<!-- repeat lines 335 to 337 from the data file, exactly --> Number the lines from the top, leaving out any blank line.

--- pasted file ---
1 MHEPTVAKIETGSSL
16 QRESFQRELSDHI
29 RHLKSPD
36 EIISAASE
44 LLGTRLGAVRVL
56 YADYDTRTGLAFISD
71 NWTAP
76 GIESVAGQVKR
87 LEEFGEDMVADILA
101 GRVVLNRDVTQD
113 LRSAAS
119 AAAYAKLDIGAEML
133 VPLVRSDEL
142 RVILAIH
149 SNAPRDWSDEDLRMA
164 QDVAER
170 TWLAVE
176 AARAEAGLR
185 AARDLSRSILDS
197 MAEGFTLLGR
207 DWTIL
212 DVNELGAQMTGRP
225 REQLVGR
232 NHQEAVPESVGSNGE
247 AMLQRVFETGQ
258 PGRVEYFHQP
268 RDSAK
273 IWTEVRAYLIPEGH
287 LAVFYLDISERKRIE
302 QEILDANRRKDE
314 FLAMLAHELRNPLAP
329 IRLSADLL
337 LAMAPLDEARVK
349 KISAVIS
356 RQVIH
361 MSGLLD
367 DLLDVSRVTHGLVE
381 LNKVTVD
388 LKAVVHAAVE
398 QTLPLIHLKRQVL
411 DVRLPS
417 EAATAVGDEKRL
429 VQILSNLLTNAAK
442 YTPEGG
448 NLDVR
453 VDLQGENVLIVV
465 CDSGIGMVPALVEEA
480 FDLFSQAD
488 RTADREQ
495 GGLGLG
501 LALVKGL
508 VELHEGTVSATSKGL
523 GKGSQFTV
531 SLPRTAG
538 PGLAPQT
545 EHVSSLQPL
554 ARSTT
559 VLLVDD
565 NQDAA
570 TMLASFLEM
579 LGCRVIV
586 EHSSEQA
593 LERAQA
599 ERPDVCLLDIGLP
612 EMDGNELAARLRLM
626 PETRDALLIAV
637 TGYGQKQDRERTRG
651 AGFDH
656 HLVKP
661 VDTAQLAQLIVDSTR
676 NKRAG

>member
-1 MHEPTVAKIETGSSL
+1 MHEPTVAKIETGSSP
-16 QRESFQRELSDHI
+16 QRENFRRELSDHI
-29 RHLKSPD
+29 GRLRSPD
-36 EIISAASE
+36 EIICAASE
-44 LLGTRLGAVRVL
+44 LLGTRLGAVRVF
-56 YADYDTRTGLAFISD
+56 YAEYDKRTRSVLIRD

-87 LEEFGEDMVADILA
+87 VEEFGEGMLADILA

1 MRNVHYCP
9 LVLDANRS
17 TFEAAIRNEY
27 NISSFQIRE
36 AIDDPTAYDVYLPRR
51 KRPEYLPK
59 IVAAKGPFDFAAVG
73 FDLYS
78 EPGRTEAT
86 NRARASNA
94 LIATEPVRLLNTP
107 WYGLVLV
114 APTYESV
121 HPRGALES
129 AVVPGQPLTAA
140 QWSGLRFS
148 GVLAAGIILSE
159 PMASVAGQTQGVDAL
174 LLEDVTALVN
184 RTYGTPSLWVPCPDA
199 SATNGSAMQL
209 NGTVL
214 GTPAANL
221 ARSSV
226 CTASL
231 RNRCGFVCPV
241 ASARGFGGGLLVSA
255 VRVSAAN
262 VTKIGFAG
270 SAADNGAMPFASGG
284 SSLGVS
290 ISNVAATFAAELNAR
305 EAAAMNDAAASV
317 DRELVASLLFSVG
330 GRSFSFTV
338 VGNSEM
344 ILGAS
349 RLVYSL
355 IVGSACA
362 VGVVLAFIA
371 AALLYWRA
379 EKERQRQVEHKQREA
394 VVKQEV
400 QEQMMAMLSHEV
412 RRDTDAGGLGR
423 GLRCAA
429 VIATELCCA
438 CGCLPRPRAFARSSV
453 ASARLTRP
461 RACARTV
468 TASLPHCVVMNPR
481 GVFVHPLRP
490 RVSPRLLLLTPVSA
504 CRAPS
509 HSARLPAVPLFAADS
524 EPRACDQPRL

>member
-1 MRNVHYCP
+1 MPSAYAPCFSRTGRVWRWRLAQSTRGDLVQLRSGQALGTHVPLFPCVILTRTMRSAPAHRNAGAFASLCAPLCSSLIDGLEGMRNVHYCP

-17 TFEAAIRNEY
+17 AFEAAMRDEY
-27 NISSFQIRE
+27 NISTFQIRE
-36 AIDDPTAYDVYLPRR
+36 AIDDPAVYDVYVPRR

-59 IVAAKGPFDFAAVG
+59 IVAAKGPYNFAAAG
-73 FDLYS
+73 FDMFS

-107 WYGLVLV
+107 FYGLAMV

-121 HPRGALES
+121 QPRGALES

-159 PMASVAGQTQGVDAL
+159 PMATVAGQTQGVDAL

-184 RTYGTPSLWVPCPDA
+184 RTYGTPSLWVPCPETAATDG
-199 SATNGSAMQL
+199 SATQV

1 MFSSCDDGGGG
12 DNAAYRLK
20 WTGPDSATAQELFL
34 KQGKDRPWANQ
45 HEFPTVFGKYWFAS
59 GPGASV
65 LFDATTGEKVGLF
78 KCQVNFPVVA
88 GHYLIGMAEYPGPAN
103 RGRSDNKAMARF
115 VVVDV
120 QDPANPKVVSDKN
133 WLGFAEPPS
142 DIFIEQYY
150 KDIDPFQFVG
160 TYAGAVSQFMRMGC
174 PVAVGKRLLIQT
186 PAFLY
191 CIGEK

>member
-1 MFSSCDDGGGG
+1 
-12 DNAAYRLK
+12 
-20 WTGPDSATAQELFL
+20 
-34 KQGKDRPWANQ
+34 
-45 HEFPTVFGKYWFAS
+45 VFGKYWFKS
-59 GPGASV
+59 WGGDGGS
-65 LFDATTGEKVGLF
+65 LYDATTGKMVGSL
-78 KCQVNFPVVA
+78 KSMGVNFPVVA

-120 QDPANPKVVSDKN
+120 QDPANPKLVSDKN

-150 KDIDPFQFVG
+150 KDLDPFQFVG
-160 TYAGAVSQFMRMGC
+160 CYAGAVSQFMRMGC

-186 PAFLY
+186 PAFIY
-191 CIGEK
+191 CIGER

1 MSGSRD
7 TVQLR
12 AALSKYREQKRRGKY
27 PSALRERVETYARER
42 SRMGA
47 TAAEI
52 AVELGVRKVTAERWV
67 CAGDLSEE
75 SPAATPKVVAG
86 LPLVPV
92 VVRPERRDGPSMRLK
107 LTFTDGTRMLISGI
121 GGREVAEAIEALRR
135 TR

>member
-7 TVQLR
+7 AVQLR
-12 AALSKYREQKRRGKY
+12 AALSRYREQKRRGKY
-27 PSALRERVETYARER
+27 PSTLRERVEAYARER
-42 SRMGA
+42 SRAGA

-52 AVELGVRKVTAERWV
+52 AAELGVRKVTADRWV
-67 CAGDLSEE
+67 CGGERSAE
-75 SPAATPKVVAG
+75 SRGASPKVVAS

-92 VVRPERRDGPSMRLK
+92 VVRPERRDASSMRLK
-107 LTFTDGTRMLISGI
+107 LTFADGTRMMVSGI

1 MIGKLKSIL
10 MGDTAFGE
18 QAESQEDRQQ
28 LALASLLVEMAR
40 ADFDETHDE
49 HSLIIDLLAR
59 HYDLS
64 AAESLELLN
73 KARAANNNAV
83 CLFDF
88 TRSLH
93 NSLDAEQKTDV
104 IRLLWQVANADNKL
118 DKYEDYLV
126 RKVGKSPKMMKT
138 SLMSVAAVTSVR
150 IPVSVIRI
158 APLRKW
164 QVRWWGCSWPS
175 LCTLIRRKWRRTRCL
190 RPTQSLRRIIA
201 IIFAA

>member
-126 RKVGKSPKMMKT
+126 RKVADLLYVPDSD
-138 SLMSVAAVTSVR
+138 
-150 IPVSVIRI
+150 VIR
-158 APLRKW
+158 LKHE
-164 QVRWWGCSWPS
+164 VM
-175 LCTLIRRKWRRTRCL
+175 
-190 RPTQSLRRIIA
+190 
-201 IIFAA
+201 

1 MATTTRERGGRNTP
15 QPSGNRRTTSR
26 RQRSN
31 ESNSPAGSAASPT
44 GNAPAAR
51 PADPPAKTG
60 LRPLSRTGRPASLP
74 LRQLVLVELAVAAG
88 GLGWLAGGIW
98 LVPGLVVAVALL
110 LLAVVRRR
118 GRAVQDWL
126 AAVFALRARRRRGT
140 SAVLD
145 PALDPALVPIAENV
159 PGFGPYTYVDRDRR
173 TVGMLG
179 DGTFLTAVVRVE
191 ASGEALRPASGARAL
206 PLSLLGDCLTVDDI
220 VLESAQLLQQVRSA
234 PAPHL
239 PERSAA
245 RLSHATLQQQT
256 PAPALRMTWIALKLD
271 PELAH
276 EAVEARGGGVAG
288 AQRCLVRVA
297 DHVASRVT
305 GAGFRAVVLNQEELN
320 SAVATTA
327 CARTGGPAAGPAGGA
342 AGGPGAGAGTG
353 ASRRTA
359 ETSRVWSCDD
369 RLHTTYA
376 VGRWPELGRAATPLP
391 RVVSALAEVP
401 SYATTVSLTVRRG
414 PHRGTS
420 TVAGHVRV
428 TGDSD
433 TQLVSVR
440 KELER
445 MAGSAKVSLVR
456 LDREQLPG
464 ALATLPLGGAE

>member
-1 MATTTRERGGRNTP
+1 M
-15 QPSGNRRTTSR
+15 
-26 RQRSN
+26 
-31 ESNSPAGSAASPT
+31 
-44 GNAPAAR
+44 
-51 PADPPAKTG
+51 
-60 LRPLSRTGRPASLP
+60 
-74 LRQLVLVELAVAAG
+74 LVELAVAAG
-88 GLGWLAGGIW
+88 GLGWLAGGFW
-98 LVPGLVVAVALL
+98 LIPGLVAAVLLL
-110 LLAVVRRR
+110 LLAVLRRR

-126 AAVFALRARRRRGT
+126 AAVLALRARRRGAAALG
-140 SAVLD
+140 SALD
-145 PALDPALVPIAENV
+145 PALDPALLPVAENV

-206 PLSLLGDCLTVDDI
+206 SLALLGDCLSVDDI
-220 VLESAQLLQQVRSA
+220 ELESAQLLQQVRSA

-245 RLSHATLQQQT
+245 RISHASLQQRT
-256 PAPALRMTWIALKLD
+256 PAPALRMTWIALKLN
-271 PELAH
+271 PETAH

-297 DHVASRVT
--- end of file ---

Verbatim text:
+15 
-26 RQRSN
+26 